Laws, Regulations & Annotations

Property Taxes Law Guide – Revision 2017

Revenue and Taxation Code

Other Taxes

Part 6. Private Railroad Car Tax

Chapter 1. General Provisions and Definitions

Section 11203

11203. "Private railroad car." (a) "Private railroad car" includes any railroad rolling stock intended for the transportation of any persons, commodity, or material, operated on the railroads of this state, which car is owned by a person other than a railroad or the National Railroad Passenger Corporation. The car's Association of American Railroad's, or successor organization's, reporting mark shall be rebuttably presumed to be the mark of the car owner.

(b) "Private railroad car" does not include:

(1) Freight train or passenger train cars owned by railroad companies which are used or subject to use under the ordinary per diem agreement common to all railroads.

(2) Freight train or passenger cars handled under mileage or through line contract arrangements between railroad companies.

(3) Cars owned by or leased to any railroad company operating in this state, or by any railroad company operated as a part of the same railroad system as the company operating in this state, and used by the railroad company in the operation, maintenance, construction, or reconstruction of its property and assessed and taxed in this state as a part of the property of a railroad company operating in this state.

(4) Passenger train cars, other than those described in subdivision (b), that are privately owned and for which the owner pays the railroad a fee, regardless of how calculated, for transporting such cars.

(5) Any railroad rolling stock for which a railroad or the National Railroad Passenger Corporation is the lessee. For a leased car, the car's Association of American Railroad's, or successor organization's reporting mark is rebuttably presumed to be the mark of the lessee.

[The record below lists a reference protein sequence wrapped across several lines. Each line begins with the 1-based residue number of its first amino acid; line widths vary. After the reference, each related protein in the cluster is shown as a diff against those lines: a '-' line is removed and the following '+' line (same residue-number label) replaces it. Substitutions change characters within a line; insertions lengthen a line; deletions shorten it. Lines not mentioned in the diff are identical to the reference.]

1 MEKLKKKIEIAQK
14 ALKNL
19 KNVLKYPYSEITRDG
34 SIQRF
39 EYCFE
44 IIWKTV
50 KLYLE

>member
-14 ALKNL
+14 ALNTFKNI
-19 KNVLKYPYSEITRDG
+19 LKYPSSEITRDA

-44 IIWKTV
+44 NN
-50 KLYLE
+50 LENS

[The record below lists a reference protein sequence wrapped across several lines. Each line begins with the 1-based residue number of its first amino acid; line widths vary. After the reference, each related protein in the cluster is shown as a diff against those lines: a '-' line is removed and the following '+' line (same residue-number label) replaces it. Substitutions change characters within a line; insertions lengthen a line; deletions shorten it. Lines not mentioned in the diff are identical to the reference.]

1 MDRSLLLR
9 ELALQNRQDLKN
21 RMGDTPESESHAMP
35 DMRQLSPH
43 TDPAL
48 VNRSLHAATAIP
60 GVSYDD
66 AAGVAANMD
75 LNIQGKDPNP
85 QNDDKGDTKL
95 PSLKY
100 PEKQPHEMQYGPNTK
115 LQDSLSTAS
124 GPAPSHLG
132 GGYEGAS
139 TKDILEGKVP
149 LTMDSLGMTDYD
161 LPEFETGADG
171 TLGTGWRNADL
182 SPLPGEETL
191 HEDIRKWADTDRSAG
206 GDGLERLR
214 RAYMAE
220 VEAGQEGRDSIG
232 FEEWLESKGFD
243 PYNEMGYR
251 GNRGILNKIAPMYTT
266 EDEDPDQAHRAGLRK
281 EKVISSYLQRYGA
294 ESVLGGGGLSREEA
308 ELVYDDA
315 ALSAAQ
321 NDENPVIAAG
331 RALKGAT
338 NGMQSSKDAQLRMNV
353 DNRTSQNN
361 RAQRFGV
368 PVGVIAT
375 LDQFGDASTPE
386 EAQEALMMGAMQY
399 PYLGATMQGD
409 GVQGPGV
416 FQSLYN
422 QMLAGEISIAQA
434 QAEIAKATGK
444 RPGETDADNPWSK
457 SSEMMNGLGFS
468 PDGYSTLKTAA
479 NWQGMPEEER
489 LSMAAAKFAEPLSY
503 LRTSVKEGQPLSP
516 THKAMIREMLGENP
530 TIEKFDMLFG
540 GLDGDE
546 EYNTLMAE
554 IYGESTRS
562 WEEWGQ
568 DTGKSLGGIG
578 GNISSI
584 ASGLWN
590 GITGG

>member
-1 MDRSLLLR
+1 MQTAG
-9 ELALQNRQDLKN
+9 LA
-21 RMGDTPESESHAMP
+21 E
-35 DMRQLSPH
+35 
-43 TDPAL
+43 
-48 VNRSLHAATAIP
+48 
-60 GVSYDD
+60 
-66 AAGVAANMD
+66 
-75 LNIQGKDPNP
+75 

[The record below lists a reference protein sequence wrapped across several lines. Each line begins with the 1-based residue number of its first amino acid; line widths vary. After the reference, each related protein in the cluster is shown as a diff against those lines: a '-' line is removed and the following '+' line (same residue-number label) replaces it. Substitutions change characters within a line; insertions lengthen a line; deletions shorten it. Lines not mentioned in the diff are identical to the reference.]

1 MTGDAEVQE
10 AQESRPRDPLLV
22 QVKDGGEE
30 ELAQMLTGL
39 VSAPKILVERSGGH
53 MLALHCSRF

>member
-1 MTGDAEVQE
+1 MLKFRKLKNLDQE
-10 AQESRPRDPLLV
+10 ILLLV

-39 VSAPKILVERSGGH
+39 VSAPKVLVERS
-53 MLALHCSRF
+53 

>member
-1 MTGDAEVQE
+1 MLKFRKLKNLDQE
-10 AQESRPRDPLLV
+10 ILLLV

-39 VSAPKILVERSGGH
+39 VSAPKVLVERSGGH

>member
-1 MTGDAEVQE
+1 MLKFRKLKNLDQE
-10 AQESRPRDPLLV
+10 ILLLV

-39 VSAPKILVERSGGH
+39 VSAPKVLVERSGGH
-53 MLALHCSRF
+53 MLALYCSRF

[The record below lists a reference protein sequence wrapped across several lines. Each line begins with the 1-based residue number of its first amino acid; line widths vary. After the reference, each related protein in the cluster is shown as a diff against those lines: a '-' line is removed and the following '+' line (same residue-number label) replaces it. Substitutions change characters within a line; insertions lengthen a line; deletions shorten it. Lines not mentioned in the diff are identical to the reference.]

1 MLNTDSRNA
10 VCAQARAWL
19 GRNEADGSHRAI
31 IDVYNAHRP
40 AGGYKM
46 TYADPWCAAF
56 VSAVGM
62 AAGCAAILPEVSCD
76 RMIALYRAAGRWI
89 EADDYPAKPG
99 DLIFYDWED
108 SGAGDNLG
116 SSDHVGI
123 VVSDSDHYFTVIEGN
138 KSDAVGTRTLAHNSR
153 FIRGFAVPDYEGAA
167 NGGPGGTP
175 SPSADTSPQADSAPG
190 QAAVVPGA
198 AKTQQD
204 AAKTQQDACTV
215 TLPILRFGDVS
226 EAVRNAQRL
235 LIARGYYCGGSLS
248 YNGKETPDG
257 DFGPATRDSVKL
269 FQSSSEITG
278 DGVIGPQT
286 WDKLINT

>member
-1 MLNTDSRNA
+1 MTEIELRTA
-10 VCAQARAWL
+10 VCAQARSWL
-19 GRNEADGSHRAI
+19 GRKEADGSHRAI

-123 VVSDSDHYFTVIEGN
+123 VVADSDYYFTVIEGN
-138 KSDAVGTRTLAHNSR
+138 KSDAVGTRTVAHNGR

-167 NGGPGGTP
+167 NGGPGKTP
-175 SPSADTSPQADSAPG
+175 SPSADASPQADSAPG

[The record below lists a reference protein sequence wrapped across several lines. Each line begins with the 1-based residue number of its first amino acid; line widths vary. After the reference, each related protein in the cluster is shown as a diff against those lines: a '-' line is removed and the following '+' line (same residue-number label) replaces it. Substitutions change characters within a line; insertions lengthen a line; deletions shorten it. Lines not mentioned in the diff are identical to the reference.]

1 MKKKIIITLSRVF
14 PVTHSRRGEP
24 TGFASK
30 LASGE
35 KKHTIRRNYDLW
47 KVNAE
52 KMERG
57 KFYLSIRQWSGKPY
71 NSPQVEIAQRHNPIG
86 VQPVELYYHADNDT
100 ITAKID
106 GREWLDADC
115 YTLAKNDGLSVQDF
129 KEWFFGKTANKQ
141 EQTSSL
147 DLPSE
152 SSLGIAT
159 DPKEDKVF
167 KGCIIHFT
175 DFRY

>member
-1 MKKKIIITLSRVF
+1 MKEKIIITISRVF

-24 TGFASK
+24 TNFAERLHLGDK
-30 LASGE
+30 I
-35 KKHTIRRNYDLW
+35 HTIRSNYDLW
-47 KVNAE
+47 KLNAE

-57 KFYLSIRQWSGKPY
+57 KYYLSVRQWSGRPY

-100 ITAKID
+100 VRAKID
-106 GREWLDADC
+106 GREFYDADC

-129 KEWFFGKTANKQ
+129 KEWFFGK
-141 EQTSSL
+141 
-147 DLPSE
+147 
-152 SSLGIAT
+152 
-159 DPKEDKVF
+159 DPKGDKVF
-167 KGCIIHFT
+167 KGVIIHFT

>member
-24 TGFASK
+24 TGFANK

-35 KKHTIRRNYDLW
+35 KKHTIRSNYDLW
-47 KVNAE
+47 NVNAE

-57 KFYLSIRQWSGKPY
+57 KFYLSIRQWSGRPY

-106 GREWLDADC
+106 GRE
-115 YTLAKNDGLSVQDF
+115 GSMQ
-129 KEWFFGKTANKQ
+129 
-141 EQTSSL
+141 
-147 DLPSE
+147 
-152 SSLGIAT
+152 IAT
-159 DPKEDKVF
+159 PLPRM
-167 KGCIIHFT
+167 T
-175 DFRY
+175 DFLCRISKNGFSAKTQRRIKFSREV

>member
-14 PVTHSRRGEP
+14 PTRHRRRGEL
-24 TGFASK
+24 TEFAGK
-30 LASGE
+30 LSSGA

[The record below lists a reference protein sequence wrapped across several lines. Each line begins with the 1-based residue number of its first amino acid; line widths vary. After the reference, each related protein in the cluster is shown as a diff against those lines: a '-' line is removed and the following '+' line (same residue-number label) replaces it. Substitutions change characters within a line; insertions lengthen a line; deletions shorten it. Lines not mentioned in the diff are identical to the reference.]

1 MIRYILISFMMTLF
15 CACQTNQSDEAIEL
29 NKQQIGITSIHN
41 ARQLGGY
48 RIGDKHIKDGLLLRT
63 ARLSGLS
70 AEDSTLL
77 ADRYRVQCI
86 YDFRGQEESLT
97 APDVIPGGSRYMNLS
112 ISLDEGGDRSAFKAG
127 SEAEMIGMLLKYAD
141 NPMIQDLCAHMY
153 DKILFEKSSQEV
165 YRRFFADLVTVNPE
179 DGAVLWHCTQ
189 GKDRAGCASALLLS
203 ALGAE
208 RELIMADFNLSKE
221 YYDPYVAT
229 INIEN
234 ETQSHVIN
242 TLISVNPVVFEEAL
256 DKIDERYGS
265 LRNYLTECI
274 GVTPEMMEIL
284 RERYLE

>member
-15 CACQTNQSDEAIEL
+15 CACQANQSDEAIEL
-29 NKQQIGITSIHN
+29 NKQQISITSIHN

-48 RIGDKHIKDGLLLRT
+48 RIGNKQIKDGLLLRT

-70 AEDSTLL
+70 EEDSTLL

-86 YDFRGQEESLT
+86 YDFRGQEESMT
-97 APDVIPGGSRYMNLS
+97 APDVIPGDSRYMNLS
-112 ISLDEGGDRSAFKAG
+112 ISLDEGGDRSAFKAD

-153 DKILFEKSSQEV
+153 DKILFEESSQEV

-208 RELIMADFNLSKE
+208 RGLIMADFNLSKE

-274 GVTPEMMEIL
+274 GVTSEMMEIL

History.—Stats. 1972, p. 10, in effect February 29, 1972, made certain non-substantive structural changes and added subdivision (b). Stats. 1974, Ch. 54, p. 117, in effect January 1, 1975, added (4) to subdivision (c). Stats. 1978, Ch. 1209, in effect January 1, 1979, added "railroad" after "Private" in subdivisions (a), (b) and (c). Stats. 1995, Ch. 220, in effect July 31, 1995, substituted "any railroad . . . or material" for "a passenger car, sleeping car, dining car, express car, refrigerator car, oil or tank car, horse or stock car, fruit car, or car designed for the carrying of a special commodity," after "includes", substituted "on" for "upon" after "operated", substituted "of" for "in" after "the railroads", and substituted "a person other than a railroad or the National Railroad Passenger Corporation" for "any of the following:" in subdivision (a); deleted former paragraphs (1), (2), and (3) of subdivision (a) and former subdivision (b) which described qualifying private railroad cars; added the second sentence to subdivision (a) relettered former subdivision (c) as (b); and added paragraph (5) to subdivision (b).

Construction.—Section 11203(a) does not purport to exhaustively list all varieties of railroad cars subject to taxation under the Law, the omission of the word "flatcars" from the list does not establish that the Legislature intended to exclude flatcars from the provisions thereof, and flatcars are subject to such provisions. Also, a lessor of railroad container-freight flatcars formed and operated pursuant to a pooling agreement with a number of railroad companies was not itself a "railroad company" so as to come within the exemption of Section 11203(c)(2). Trailer Train Company v. State Board of Equalization, 180 Cal.App.3d 565.

Cars not leased to railroads.—Cars are not leased to a railroad within the meaning of the last paragraph of this section when the owner of the cars furnished them to shippers on request, but refused to do so if the proposed haul was not remunerative, the cars were hauled by the railroads over whose lines they were routed by the shippers, the shippers paid the railroads the regular freight charges for the products shipped and the latter paid the car owner 11/2 cents per mile for each mile the car moved. Under these circumstances, the railroad did not control the cars as a lessee would have a right to do. People v. Keith Railway Equipment Co., 70 Cal.App.2d 339.